Daniel De Guia considers how words and action can make a child feel, and how hard it is not to intervene on behalf of a stranger’s kid.
When I first became a dad, I was very strict with my oldest and even my second child because, well, that’s how I was raised.
You didn’t talk back.
You didn’t question your parents.
You did what you were told, the first time you were told to do it, and you did it exactly how you were told to do it.
It’s been a constant struggle to stop myself from getting too carried away and intense because it’s simply ingrained in me that that’s how parenting is done. But I really don’t like being that way. My son is super sensitive and emotional and if I even speak firmly with him—without even raising my voice, but using my Dad Voice—he’ll pout, act like a beaten puppy, or sometimes will just start tearing up. It kills me to see that transformation take place right in front of my eyes. I feel like I’ve progressed a lot in the past several years, but nobody is perfect and I know I still have areas to improve upon to be the kind of father I want to be.
But what really kills me is when I’m out in public and I see how other parents treat their children. You know the ones I’m talking about. The ones who talk to their kids like they’re idiots and sub-human. They bark and snip at them like alpha dogs instilling fear into a weaker dog at the dog park. All the while, you can just see the disappointment on the child’s face and you can almost feel their heartbreak, when clearly all they want is some love and compassion from their parent.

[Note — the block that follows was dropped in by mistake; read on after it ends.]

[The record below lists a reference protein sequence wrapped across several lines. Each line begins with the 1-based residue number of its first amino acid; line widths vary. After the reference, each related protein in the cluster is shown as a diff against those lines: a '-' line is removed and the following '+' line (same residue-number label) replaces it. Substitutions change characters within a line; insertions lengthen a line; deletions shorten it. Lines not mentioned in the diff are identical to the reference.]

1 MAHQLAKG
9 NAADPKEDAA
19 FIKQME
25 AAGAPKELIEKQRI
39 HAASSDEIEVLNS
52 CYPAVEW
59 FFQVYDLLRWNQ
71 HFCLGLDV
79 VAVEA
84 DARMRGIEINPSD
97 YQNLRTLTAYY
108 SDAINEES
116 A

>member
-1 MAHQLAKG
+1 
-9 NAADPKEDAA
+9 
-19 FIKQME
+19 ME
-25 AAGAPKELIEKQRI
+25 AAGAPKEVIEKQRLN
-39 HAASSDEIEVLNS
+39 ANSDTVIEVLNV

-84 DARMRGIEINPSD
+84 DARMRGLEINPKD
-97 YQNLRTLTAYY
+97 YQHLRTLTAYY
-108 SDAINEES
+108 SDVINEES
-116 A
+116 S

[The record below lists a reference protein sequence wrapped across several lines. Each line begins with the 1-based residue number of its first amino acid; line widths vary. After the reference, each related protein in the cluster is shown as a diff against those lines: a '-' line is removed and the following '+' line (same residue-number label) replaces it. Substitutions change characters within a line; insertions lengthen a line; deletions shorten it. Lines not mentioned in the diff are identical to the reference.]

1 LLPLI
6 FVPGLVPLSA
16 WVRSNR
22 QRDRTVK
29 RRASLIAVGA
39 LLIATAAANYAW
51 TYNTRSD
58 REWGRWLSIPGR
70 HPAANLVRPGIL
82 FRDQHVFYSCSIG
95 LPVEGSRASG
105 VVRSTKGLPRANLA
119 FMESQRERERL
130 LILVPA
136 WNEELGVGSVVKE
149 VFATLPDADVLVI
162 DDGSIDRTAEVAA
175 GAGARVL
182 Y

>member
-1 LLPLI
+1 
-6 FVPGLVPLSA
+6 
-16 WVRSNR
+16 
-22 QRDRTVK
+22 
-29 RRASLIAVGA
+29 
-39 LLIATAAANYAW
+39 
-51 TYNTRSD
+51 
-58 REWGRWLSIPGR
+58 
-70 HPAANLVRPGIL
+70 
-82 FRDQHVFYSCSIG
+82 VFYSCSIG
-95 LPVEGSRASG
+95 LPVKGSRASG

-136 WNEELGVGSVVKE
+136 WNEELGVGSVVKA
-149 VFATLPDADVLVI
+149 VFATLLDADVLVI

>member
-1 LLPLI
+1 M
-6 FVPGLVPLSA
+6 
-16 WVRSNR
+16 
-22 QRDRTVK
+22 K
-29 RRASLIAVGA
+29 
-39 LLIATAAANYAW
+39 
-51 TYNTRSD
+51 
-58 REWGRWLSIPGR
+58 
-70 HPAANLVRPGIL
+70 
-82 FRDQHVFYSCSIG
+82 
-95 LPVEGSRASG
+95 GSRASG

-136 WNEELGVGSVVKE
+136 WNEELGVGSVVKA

At my new office, my windows look down at a busy street corner and I can see everyone who walks by or stands at the cross walks waiting to cross the street. Earlier this morning, a dad walked by with two little boys—each maybe 6 or 7 years old—and all three were dressed like they were going to church. One of the little boys was trying to keep up with his dad’s long strides while the second boy was lagging behind, sipping on a drink, when his foot caught part of the sidewalk, causing him to stumble and spill whatever he was drinking on the front of his shirt.
The dad whipped around, snatched the drink from his hand and tossed it in nearby bushes, then screamed at the boy about not listening or doing what he’s told. He was shouting at the little boy so loud that I could clearly hear him in my office upstairs, over the contractors that were drilling in the walls, and over the music I had playing. Both boys took a step back from their dad and both looked scared at the reaction.
Obviously I don’t know what they were going to do, how much stress the father is under, or what the day had already doled out to them, but it was crushing to see that situation unfold and to watch how the straggler boy just wanted to be close to his dad. He kept reaching out for his dad’s hand but his father was too busy yelling at him to notice or care.
I guess this rambling diatribe is just to say this: As parents, let’s all try to be more aware of how we make our kids feel when we interact with them. I want my kids to feel loved, instead of judged, in fear, or like perpetual screw-ups.
Originally posted on Fit To Be Dad.
Phot0: Chris Parfitt/Flickr
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